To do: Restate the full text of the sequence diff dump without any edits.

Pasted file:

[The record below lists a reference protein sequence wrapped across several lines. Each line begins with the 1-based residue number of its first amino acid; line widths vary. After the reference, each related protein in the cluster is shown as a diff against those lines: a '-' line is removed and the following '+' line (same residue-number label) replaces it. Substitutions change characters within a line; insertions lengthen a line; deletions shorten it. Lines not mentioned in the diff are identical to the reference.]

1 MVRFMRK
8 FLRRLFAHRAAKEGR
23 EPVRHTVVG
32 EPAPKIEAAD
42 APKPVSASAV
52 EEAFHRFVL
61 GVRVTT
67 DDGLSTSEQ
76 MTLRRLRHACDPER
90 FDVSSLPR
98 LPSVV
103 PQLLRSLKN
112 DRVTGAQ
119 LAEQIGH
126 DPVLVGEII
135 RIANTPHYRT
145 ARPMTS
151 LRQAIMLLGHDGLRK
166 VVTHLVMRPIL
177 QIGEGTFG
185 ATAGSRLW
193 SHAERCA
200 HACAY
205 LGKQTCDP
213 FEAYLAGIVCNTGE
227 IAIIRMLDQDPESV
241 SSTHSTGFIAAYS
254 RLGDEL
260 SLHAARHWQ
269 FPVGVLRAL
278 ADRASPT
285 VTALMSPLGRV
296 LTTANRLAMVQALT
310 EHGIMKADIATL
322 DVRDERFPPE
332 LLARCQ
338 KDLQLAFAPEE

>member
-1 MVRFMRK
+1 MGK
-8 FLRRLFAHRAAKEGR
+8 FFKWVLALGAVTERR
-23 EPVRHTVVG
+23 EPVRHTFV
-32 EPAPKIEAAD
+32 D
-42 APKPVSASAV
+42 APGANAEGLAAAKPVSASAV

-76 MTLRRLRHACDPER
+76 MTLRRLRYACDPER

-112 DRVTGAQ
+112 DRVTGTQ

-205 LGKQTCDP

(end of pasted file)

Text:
[The record below lists a reference protein sequence wrapped across several lines. Each line begins with the 1-based residue number of its first amino acid; line widths vary. After the reference, each related protein in the cluster is shown as a diff against those lines: a '-' line is removed and the following '+' line (same residue-number label) replaces it. Substitutions change characters within a line; insertions lengthen a line; deletions shorten it. Lines not mentioned in the diff are identical to the reference.]

1 MVRFMRK
8 FLRRLFAHRAAKEGR
23 EPVRHTVVG
32 EPAPKIEAAD
42 APKPVSASAV
52 EEAFHRFVL
61 GVRVTT
67 DDGLSTSEQ
76 MTLRRLRHACDPER
90 FDVSSLPR
98 LPSVV
103 PQLLRSLKN
112 DRVTGAQ
119 LAEQIGH
126 DPVLVGEII
135 RIANTPHYRT
145 ARPMTS
151 LRQAIMLLGHDGLRK
166 VVTHLVMRPIL
177 QIGEGTFG
185 ATAGSRLW
193 SHAERCA
200 HACAY
205 LGKQTCDP
213 FEAYLAGIVCNTGE
227 IAIIRMLDQDPESV
241 SSTHSTGFIAAYS
254 RLGDEL
260 SLHAARHWQ
269 FPVGVLRAL
278 ADRASPT
285 VTALMSPLGRV
296 LTTANRLAMVQALT
310 EHGIMKADIATL
322 DVRDERFPPE
332 LLARCQ
338 KDLQLAFAPEE

>member
-1 MVRFMRK
+1 MGK
-8 FLRRLFAHRAAKEGR
+8 FFKWVLALGAVTERR
-23 EPVRHTVVG
+23 EPVRHTFV
-32 EPAPKIEAAD
+32 D
-42 APKPVSASAV
+42 APGANAEGLAAAKPVSASAV

-76 MTLRRLRHACDPER
+76 MTLRRLRYACDPER

-112 DRVTGAQ
+112 DRVTGTQ

-205 LGKQTCDP